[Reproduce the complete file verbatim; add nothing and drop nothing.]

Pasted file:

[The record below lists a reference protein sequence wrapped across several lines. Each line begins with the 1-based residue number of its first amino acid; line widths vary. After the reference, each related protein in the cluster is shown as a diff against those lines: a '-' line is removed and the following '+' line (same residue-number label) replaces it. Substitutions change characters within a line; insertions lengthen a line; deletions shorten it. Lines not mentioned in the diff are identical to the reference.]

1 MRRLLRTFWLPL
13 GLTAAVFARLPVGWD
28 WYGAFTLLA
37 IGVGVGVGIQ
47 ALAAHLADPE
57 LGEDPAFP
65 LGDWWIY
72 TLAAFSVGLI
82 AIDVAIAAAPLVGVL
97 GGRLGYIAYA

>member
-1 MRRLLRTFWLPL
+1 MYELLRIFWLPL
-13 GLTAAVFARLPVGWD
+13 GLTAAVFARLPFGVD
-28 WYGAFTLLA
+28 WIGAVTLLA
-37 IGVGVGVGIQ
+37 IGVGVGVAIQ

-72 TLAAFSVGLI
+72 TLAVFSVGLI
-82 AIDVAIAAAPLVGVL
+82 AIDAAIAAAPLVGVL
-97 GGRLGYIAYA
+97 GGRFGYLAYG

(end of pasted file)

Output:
[The record below lists a reference protein sequence wrapped across several lines. Each line begins with the 1-based residue number of its first amino acid; line widths vary. After the reference, each related protein in the cluster is shown as a diff against those lines: a '-' line is removed and the following '+' line (same residue-number label) replaces it. Substitutions change characters within a line; insertions lengthen a line; deletions shorten it. Lines not mentioned in the diff are identical to the reference.]

1 MRRLLRTFWLPL
13 GLTAAVFARLPVGWD
28 WYGAFTLLA
37 IGVGVGVGIQ
47 ALAAHLADPE
57 LGEDPAFP
65 LGDWWIY
72 TLAAFSVGLI
82 AIDVAIAAAPLVGVL
97 GGRLGYIAYA

>member
-1 MRRLLRTFWLPL
+1 MYELLRIFWLPL
-13 GLTAAVFARLPVGWD
+13 GLTAAVFARLPFGVD
-28 WYGAFTLLA
+28 WIGAVTLLA
-37 IGVGVGVGIQ
+37 IGVGVGVAIQ

-72 TLAAFSVGLI
+72 TLAVFSVGLI
-82 AIDVAIAAAPLVGVL
+82 AIDAAIAAAPLVGVL
-97 GGRLGYIAYA
+97 GGRFGYLAYG